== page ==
The late Chadwick Boseman is the fourth Black actor to win a Golden Globe for dramatic lead

From left, Chadwick Boseman as Levee from Netflix's "Ma Rainey's Black Bottom."
From left, Chadwick Boseman as Levee, Glynn Turman as Toldeo, Michael Potts as Slow Drag and Colman Domingo as Cutler in a scene from Netflix’s “Ma Rainey’s Black Bottom.”
(David Lee / Netflix)

Chadwick Boseman’s posthumous win at the Golden Globes for his role as the horn player Levee in Netflix’s “Ma Rainey’s Black Bottom” continues what is widely perceived to be an awards season journey to the Oscars.

“He would say something beautiful,” said his wife, Taylor Simone Ledward, who accepted the award on his behalf. “Something inspiring, something that would amplify that little voice inside of all of us that tells us you can, that tells you to keep going, that calls you back to what you are meant to be doing at this moment in history …. I don’t have his words, but we have to take all the moments to celebrate those we love …. And hon, you keep ‘em coming. Thank you.”

The late actor, who died in August at 43 after battling colon cancer for three years, beat out fellow nominees Riz Ahmed (“Sound of Metal”), Anthony Hopkins (“The Father”), Gary Oldman (“Mank”) and Tahar Rahim (“The Mauritanian”) for the distinction.

Boseman also becomes only the fourth Black actor to win in the Globes category of lead actor in a motion picture, drama, following Sidney Poitier for “Lilies of the Field” in 1964, Denzel Washington for “The Hurricane” in 2000 and Forest Whitaker for “The Last King of Scotland” in 2007.

The Hollywood Foreign Press Assn., the 87-member organization which votes for the Golden Globe Awards, has faced widespread criticism this year in the wake of a Times investigation into ethical lapses. Among the investigation’s findings was the fact the group has no Black members. The fallout included an organized Time’s Up social media protest urging the HFPA: “A cosmetic fix isn’t enough.”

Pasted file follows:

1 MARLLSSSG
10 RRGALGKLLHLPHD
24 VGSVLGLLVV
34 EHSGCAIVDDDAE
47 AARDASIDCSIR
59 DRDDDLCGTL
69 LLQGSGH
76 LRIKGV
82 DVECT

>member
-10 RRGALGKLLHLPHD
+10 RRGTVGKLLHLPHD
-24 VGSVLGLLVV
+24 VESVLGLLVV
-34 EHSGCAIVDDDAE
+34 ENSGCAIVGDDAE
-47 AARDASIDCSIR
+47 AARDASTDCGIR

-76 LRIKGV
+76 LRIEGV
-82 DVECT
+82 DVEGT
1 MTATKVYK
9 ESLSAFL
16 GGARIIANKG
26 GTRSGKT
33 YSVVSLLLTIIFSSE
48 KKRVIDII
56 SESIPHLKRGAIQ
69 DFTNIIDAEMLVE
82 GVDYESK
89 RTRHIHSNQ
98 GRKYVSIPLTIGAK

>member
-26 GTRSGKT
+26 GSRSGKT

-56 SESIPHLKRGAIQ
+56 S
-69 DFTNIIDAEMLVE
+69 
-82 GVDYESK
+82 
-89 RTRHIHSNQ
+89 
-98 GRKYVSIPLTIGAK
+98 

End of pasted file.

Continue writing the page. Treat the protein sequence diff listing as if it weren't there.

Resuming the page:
The organization said the perception that many members are not serious journalists is “outdated and unfair” and that it is committed to addressing the lack of Black members.

Adapted from the August Wilson play, “Ma Rainey’s Black Bottom” was directed by George C. Wolfe and written for the screen by Ruben Santiago-Hudson. It stars fellow Globes nominee Viola Davis in the titular role, who called her late costar “an artist” and “an absolute joy” in a piece remembering the beloved actor’s legacy.

Boseman made SAG Awards history earlier this month as the first person to ever receive four nominations in a single year in the film categories, earning recognition for his lead role in “Ma Rainey,” his supporting role in Spike Lee’s “Da 5 Bloods,” another Netflix release, and his work in the ensemble casts of both films.

He also earned Gotham and Spirit nominations for “Ma Rainey” as well as winner or runner-up honors from the Chicago, Los Angeles and National Society of Film Critics groups. The attention and acclaim has made him a front-runner to receive a lead actor nod at the Academy Awards.

Should the “Black Panther” star receive an Oscar nomination when they are announced on March 15, he will become the fifth actor to receive a posthumous lead actor nomination alongside James Dean (“East of Eden” and “Giant”), Peter Finch (“Network”), Spencer Tracy (“Guess Who’s Coming to Dinner?”) and Massimo Troisi (“Il Postino”).

A Times investigation finds that the nonprofit HFPA regularly issues substantial payments to its members in ways that some experts say could skirt IRS guidelines.